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Config

Table of contents

  1. CLI usage
    1. Secrets
  2. From Services
  3. Advanced Concepts
    1. Merging Config Values

Config is a way to store configuration data for services. Config is both accessible from the Micro CLI and from services themselves.

CLI usage

Let’s assume we have a service called helloworld from which we want to read configuration data. First we have to insert said data with the cli. Config data can be organized under different “paths” with the dot notation. It’s a good convention to save all config data belonging to a service under a top level path segment matching the service name:

$ micro config set helloworld.somekey hello
$ micro config get helloworld.somekey
hello

We can save an other key too and read all values in one go with the dot notation:

$ micro config set helloworld.someotherkey "Hi there!"
$ micro config get helloworld
{"somekey":"hello","someotherkey":"Hi there!"}

As it can be seen, the config (by default) stores configuration data as JSONs. We can save any type:

$ micro config set helloworld.someboolkey true
$ micro config get helloworld.someboolkey
true
$ micro config get helloworld
{"someboolkey":true,"somekey":"hello","someotherkey":"Hi there!"}

So far we have only saved top level keys. Let’s explore the advantages of the dot notation.

$ micro config set helloworld.keywithsubs.subkey1 "So easy!"
{"keywithsubs":{"subkey1":"So easy!"},"someboolkey":true,"somekey":"hello","someotherkey":"Hi there!"}

Some of the example keys are getting in our way, let’s learn how to delete:

$ micro config del helloworld.someotherkey
$ micro config get helloworld
{"keywithsubs":{"subkey1":"So easy!"},"someboolkey":true,"somekey":"hello"}

We can of course delete not just leaf level keys, but top level ones too:

$ micro config del helloworld.keywithsubs
$ micro config get helloworld
{"someboolkey":true,"somekey":"hello"}

Secrets

The config also supports secrets - values encrypted at rest. This helps in case of leaks, be it a security one or an accidental copypaste. They are fairly easy to save:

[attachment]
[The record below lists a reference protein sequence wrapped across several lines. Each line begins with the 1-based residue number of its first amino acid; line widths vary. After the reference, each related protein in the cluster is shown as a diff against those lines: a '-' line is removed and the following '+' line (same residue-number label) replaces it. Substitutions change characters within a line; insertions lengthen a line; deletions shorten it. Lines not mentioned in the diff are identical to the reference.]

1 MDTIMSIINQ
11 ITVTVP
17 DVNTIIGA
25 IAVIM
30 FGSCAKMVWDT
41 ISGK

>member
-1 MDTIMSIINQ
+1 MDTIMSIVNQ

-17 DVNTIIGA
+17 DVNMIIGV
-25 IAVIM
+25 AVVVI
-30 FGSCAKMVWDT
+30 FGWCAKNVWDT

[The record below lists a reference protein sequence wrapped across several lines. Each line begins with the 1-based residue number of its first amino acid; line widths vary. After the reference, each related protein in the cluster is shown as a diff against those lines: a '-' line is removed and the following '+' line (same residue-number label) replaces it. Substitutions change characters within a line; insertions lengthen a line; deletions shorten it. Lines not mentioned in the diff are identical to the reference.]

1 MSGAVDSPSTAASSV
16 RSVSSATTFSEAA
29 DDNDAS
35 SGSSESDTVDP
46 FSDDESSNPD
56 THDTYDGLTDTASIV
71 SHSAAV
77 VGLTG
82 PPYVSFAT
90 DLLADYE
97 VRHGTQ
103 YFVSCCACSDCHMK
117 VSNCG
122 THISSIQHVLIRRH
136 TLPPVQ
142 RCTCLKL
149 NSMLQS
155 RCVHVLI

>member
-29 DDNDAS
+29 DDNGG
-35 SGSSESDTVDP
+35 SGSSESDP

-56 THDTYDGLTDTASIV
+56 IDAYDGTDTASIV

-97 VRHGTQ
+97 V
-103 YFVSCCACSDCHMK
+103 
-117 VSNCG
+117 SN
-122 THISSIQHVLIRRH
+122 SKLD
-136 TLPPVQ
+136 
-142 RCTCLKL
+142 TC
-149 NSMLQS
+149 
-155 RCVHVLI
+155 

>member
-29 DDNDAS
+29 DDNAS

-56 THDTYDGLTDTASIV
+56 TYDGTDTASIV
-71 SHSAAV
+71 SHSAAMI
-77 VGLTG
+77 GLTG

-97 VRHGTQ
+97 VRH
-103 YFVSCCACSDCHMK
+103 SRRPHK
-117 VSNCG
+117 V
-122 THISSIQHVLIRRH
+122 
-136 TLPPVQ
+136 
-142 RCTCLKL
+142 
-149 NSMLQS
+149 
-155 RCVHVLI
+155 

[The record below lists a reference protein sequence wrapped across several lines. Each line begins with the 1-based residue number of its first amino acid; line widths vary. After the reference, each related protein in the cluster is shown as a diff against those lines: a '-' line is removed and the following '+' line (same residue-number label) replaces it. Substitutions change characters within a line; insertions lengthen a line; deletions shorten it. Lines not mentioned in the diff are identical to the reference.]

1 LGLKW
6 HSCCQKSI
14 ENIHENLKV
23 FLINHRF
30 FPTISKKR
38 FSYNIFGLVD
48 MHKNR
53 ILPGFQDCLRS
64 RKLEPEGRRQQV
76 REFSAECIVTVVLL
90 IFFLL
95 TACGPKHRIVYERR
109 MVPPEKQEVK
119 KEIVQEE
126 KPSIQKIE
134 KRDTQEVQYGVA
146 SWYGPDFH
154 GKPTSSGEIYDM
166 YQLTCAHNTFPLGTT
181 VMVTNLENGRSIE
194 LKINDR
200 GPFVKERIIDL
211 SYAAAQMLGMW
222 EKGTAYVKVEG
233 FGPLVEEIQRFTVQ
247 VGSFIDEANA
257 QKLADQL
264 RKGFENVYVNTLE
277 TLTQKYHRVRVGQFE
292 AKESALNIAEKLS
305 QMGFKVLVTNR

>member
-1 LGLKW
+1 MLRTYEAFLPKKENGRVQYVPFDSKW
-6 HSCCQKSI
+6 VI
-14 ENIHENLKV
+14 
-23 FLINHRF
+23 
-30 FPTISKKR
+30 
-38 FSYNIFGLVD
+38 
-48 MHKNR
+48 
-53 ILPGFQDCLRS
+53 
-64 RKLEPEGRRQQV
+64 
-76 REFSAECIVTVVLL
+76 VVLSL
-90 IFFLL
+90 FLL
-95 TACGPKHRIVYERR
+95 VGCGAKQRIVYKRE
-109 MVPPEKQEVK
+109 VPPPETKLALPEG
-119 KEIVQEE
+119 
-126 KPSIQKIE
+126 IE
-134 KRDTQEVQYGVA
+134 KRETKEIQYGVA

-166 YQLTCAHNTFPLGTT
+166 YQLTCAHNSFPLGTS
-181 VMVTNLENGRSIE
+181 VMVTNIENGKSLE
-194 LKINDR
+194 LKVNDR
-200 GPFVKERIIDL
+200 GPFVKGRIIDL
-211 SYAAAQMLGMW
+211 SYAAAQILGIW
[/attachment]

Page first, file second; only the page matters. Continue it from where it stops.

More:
$ micro config set --secret helloworld.hushkey "Very secret stuff" 
$ micro config get helloworld.hushkey
[secret]

$ micro config get --secret helloworld.hushkey
Very secret stuff

$ micro config get helloworld
{"hushkey":"[secret]","someboolkey":true,"somekey":"hello"}

$ micro config get --secret helloworld
{"hushkey":"Very secret stuff","someboolkey":true,"somekey":"hello"}

Even bool or number values can be saved as secrets, and they will appear as the string constant [secret] unless decrypted:

$ micro config set --secret helloworld.hush_number_key 42
$ micro config get helloworld
{"hush_number_key":"[secret]","hushkey":"[secret]","someboolkey":true,"somekey":"hello"}

# micro config get --secret helloworld
{"hush_number_key":42,"hushkey":"Very secret stuff","someboolkey":true,"somekey":"hello"}

From Services

It is simiarly easy to access and set config values from a service. A good example of reading values is the config example test service:

package main

import (
	"fmt"
	"time"

	"github.com/micro/micro/v3/service"
	"github.com/micro/micro/v3/service/config"
)

type keyConfig struct {
	Subkey  string `json:"subkey"`
	Subkey1 int    `json:"subkey1"`
}

type conf struct {
	Key keyConfig `json:"key"`
}

func main() {
	go func() {
		for {
			time.Sleep(time.Second)
			val, err := config.Get("key.subkey")
			fmt.Println("Value of key.subkey: ", val.String(""), err)

			val, err = config.Get("key", config.Secret(true))
			if err != nil {
				fmt.Println(err)
			}
			c := conf{}
			err = val.Scan(&c.Key)
			fmt.Println("Value of key.subkey1: ", c.Key.Subkey1, err)
		}
	}()

	// run the service
	service.Run()
}

The above service will print the value of key.subkey and key.subkey every second. By passing in the config.Secret(true) option, we tell config to decrypt secret values for us, similarly to the --secret CLI flag.

The config interface specifies not just Get Set and Delete to access values, but a few convenience functions too in the Value interface.

It is worth noting that String Int etc methods will do a best effort try at coercing types, ie. if the value saved is a string, Int will try to parse it. However, the same does not apply to the Scan method, which uses json.Unmarshal under the hood, which we all know fails when encountering type mismatches.

Get should, in all cases, return a non nil Value, so even if the Get errors, Value.Int() and other operations should never panic.

Advanced Concepts

Merging Config Values

When saving a string with the CLI that is a valid JSON map, it gets expanded to be saved as a proper map structure, instead of a string, ie

$ micro config set helloworld '{"a": "val1", "b": "val2"}'
$ micro config get helloworld.a
val1
# If the string would be saved as is, `helloworld.a` would be a nonexistent path

The advantages of this become particularly visible when Setting a complex type with the library:

type conf struct {
	A string `json:"a"`
	B string `json:"b"`
}

c1 := conf{"val1", "val2"}
config.Set("key", c1)

v, _ := config.Get("key")
c2 := &conf{}
v.Scan(c2)
// c1 and c2 should be equal

Or with the following example

$ micro config del helloworld
$ micro config set helloworld '{"a":1}'
$ micro config get helloworld
{"a":1}
$ micro config set helloworld '{"b":2}'
$ micro config get helloworld
{"a":1,"b":2}

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